Leadership Trevolution Blog

Blog Entries by Tag: Strength

Human Resources and Your Team

Published on: Jun 04, 2012 | Tags: General, Team Work, Team Leadership, Productivity, Empowerment, Weakness, Strength, Management

Some question the term “human resources” because they believe it may objectify people. Based on that definition people become resources like computers, desks, phones, or vehicles. While few managers would agree with this view and even though most companies say that people are their greatest resource, employees at times perceive they are treated like objects. Traditional management practices tend to create this perception, and many times do so without intention. This does not make human resources a bad term, but simply a bad definition that has developed over time. 


It is true that people are human and, in my experience, people desire to be a valuable, contributing resource at work. Resource becomes derogatory when organizations use people without consideration of their humanity. In that case, they define the person without consideration of who they are and who they can become. This occurs when managers attempt to conform people to their expectations without consideration of each person’s uniqueness. 

Once you, as a leader, take the responsibility to understand the people on your team based on each person’s unique ability to contribute, human resources will be redefined. Three practices will begin your development of this capacity.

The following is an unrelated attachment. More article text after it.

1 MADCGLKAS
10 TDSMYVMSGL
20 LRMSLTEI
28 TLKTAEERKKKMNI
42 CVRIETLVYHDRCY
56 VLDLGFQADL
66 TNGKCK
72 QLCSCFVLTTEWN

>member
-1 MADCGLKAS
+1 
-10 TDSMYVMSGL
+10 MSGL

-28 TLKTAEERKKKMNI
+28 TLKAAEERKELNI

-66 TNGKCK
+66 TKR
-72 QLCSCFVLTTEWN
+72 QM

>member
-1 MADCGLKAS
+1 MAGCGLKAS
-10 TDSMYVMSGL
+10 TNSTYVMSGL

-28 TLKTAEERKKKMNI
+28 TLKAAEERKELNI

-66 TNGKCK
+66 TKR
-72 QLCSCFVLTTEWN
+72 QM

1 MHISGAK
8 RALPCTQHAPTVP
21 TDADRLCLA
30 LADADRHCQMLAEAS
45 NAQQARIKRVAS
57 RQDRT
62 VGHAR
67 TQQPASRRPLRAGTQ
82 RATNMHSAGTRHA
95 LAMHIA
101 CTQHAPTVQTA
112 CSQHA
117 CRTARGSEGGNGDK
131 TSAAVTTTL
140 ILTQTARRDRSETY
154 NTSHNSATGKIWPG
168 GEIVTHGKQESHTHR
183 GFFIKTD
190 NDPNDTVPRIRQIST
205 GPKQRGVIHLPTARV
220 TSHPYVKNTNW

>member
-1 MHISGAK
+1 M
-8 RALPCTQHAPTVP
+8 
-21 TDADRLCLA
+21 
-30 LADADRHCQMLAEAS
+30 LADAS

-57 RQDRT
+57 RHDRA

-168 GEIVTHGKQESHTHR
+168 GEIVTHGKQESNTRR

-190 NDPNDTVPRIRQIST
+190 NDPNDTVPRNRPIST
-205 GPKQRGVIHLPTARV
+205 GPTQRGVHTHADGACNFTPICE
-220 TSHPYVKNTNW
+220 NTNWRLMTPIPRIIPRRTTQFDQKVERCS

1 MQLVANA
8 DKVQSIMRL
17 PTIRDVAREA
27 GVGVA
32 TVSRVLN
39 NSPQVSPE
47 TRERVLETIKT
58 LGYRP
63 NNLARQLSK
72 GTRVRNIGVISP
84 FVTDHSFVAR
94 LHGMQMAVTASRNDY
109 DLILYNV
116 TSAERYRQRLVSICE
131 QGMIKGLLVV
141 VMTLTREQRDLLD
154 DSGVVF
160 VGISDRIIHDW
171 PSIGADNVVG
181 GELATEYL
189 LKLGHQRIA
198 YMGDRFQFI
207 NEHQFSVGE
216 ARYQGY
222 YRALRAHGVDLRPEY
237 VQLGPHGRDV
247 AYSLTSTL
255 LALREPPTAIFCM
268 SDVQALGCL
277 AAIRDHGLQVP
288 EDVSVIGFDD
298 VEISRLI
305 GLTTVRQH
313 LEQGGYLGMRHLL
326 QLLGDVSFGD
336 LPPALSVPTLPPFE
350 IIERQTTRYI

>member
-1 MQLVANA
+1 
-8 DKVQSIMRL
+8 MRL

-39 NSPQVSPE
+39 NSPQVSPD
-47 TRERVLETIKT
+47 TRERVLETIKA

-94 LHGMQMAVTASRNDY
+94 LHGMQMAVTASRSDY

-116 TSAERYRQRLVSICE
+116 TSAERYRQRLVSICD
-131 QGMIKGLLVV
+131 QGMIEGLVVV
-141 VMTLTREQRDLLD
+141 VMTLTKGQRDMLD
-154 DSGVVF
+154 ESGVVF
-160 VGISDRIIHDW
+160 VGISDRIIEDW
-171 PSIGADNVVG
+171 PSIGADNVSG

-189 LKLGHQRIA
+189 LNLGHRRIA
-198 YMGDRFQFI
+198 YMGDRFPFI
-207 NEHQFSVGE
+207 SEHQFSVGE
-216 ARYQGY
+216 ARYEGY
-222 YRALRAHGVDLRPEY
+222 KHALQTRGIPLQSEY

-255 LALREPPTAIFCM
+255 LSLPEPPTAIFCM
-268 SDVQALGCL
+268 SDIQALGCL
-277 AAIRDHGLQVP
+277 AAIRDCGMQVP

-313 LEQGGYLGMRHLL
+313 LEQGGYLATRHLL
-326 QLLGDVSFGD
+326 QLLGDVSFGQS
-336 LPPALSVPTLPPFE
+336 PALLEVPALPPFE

Leaders develop the capacity to understand people, clarifying both individual and group potential.  The primary skill required is nonjudgmental observation. All of the information you need is readily available and accessible. Watch and listen to learn about those you lead and position them to contribute successfully. 


This is a challenge because many of those you lead today are not fully aware of their own potential. As you learn about the people you lead, you will also guide them to become more aware of their own capacity. I hear discussion about employee engagement. One of the keys to engagement is awareness of the capacity each person possesses. It is their abilities, strengths, and knowledge that they must be aware of and you must engage. 


When you observe potential in a person on your team, position them to discover it. Allow him or her to investigate personal potential by attempting something he or she has not yet mastered. Do not set a person up for a level of failure that discourages him or her and puts the outcome at unacceptable risk. Do challenge them beyond their current contribution level. Present the opportunity based on your observation of unrecognized potential. The learning opportunity is an investment whether the person succeeds easily or struggles toward mastery of new skills. 

PeopleThe leadership capacity of development is important because it ensures that people are appreciated as a resource based on personal uniqueness. You appreciate who a person is by engaging everyone based on what each individual is best equipped to accomplish. Beyond that, you give every individual the opportunity to excel beyond personal expectations. With this practice, you, your team, and the organization will benefit from the individual and collective performance results. 

The Power of Diversity

Published on: May 14, 2012 | Tags: General, Team Work, Team Leadership, Self Leadership, Weakness, Strength, Productivity